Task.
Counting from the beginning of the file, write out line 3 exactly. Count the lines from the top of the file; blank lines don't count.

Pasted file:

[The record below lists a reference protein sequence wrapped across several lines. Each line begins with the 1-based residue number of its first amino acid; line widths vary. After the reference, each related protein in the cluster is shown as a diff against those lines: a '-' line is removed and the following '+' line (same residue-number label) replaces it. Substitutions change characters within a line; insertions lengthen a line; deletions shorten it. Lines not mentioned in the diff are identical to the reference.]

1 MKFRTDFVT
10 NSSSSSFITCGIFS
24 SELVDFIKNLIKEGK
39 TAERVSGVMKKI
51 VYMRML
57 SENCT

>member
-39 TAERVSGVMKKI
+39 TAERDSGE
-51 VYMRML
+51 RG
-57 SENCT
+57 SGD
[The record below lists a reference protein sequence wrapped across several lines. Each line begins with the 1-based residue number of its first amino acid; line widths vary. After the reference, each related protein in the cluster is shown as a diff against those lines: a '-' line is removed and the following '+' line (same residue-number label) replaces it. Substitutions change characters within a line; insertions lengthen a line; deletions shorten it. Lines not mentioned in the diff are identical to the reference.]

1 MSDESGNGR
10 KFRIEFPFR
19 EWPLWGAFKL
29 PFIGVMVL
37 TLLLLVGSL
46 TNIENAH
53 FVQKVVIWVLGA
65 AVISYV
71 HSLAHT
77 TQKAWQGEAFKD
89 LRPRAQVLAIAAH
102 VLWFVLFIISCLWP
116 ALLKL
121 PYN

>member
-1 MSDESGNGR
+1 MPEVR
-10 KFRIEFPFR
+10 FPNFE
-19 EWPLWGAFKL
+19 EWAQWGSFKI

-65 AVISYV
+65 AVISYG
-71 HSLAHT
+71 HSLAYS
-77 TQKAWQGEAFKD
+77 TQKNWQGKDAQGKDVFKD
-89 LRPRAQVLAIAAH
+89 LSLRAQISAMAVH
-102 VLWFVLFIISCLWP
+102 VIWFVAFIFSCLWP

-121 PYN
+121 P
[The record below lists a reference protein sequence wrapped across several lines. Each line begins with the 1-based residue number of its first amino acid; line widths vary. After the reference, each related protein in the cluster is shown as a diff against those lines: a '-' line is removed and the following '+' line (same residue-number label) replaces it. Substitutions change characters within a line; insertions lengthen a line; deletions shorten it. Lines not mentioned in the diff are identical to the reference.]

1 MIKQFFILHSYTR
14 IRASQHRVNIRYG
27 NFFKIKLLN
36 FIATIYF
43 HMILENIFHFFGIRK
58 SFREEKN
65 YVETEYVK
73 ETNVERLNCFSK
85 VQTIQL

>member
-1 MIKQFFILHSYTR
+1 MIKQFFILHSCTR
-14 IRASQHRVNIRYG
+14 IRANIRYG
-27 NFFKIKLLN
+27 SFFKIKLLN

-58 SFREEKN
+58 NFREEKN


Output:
10 NSSSSSFITCGIFS